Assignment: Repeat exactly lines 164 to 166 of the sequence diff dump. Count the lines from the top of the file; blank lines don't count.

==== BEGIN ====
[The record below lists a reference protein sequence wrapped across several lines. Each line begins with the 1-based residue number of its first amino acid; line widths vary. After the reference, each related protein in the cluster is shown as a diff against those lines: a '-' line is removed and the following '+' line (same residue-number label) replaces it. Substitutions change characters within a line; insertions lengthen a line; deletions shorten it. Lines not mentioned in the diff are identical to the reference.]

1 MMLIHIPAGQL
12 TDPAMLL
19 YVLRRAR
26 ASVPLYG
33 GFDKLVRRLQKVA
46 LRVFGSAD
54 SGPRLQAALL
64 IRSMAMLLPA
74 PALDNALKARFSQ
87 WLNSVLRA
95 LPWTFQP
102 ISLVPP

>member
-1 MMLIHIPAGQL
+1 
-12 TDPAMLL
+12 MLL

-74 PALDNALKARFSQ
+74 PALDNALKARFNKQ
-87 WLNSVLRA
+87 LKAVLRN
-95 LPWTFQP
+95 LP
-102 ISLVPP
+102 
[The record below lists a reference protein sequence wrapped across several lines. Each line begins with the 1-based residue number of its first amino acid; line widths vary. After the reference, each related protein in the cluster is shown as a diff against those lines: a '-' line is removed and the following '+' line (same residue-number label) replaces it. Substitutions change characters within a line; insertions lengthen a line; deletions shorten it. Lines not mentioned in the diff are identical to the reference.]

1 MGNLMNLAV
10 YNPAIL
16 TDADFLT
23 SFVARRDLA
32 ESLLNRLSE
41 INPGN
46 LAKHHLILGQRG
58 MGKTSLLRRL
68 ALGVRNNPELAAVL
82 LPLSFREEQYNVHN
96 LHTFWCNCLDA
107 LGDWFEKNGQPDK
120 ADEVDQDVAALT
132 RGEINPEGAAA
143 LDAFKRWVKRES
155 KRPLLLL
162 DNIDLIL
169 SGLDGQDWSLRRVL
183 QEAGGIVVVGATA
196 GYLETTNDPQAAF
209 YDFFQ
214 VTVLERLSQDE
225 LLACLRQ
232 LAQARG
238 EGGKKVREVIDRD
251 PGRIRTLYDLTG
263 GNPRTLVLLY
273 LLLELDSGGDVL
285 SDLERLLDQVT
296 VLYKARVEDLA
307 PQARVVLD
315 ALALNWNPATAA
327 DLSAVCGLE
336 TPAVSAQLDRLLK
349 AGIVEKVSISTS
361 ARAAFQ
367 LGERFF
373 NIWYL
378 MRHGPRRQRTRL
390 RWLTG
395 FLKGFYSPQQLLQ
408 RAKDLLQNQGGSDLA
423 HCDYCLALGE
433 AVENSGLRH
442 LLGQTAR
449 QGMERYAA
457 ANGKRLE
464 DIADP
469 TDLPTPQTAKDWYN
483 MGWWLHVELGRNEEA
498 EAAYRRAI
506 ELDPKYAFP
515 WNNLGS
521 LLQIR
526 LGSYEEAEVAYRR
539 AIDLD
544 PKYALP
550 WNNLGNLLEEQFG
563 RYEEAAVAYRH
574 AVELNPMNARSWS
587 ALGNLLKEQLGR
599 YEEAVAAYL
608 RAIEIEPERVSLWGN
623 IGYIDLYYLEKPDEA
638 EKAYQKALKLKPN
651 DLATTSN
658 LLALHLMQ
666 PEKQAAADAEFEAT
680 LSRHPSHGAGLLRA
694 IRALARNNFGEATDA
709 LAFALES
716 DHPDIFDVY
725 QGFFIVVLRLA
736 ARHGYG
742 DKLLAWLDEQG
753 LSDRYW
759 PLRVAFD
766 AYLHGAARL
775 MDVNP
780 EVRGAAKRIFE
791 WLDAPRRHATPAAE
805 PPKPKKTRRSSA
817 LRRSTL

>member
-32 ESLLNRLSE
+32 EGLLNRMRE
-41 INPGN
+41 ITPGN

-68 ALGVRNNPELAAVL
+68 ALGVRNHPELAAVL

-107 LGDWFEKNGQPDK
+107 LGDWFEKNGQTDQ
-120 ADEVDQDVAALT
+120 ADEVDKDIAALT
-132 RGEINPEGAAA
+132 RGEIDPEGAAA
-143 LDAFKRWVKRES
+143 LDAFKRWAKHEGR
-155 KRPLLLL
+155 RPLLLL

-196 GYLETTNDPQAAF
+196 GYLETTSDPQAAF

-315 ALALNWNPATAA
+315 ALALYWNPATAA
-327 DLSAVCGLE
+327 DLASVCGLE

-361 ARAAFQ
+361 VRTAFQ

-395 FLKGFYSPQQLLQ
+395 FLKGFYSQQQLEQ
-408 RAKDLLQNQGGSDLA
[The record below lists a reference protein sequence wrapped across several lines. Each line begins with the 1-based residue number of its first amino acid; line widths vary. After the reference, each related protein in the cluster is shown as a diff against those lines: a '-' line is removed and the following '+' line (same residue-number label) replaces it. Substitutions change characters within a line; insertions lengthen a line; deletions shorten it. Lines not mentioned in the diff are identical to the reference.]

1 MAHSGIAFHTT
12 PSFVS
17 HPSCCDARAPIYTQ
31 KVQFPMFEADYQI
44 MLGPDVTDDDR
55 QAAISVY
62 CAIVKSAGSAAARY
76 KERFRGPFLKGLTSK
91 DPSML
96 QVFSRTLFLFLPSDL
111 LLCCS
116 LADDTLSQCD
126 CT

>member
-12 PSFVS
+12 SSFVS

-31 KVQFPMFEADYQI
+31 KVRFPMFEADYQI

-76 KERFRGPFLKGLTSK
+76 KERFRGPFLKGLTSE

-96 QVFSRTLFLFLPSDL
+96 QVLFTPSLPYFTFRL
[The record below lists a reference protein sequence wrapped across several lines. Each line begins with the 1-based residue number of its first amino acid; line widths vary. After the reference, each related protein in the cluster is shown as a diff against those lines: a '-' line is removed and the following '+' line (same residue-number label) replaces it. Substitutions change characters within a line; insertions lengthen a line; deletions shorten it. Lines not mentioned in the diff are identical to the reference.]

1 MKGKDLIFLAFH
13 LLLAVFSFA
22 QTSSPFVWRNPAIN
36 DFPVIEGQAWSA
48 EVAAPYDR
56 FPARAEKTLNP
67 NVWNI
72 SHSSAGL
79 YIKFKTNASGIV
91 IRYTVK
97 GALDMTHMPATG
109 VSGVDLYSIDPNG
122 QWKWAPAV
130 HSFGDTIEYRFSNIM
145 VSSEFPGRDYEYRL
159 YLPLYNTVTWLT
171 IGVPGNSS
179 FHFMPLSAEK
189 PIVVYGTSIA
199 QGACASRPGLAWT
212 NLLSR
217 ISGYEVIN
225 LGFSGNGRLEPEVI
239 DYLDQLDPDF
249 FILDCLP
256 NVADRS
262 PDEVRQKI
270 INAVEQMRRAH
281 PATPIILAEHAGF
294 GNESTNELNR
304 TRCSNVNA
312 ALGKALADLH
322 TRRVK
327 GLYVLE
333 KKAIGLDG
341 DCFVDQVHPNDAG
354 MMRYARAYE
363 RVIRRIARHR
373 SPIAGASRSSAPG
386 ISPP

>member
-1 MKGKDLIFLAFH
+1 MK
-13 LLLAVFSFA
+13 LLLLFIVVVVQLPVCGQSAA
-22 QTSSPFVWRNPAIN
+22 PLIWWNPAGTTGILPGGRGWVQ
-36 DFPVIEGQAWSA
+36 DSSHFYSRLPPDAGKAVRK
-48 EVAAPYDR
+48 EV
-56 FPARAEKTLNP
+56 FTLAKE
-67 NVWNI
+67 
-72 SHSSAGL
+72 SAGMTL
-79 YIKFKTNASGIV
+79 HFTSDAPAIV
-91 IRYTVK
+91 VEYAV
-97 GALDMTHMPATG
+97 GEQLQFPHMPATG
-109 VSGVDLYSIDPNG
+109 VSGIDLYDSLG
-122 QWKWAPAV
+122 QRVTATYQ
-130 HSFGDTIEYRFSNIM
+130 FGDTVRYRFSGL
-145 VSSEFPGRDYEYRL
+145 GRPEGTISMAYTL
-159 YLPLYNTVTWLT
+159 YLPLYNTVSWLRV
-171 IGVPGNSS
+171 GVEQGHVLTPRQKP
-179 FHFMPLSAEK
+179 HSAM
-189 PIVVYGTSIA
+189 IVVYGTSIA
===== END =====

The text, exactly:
13 LLLAVFSFA
22 QTSSPFVWRNPAIN
36 DFPVIEGQAWSA